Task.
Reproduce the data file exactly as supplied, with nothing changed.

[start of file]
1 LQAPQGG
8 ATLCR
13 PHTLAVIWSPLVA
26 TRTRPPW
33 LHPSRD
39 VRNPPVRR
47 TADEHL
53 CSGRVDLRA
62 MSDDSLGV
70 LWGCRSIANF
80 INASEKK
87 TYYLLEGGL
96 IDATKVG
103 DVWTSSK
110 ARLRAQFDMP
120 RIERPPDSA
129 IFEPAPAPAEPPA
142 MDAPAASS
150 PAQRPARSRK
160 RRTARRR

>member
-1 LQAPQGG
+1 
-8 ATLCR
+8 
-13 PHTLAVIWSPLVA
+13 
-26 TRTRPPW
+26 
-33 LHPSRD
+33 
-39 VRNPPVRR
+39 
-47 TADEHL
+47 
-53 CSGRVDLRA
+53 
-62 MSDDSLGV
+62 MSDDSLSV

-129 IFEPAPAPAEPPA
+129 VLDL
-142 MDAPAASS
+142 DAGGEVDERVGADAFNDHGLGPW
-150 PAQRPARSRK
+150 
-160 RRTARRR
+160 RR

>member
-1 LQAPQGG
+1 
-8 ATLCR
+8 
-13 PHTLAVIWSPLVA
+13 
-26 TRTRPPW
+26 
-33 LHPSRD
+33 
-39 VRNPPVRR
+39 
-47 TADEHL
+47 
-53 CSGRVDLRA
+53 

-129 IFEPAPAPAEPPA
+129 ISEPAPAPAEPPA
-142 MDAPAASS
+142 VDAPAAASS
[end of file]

1 LQAPQGG
8 ATLCR
13 PHTLAVIWSPLVA
26 TRTRPPW
33 LHPSRD
39 VRNPPVRR
47 TADEHL
53 CSGRVDLRA
62 MSDDSLGV
70 LWGCRSIANF
80 INASEKK
87 TYYLLEGGL
96 IDATKVG
103 DVWTSSK
110 ARLRAQFDMP
120 RIERPPDSA
129 IFEPAPAPAEPPA
142 MDAPAASS
150 PAQRPARSRK
160 RRTARRR

>member
-1 LQAPQGG
+1 
-8 ATLCR
+8 
-13 PHTLAVIWSPLVA
+13 
-26 TRTRPPW
+26 
-33 LHPSRD
+33 
-39 VRNPPVRR
+39 
-47 TADEHL
+47 
-53 CSGRVDLRA
+53 
-62 MSDDSLGV
+62 MSDDSLSV

-129 IFEPAPAPAEPPA
+129 VLDL
-142 MDAPAASS
+142 DAGGEVDERVGADAFNDHGLGPW
-150 PAQRPARSRK
+150 
-160 RRTARRR
+160 RR

>member
-1 LQAPQGG
+1 
-8 ATLCR
+8 
-13 PHTLAVIWSPLVA
+13 
-26 TRTRPPW
+26 
-33 LHPSRD
+33 
-39 VRNPPVRR
+39 
-47 TADEHL
+47 
-53 CSGRVDLRA
+53 

-129 IFEPAPAPAEPPA
+129 ISEPAPAPAEPPA
-142 MDAPAASS
+142 VDAPAAASS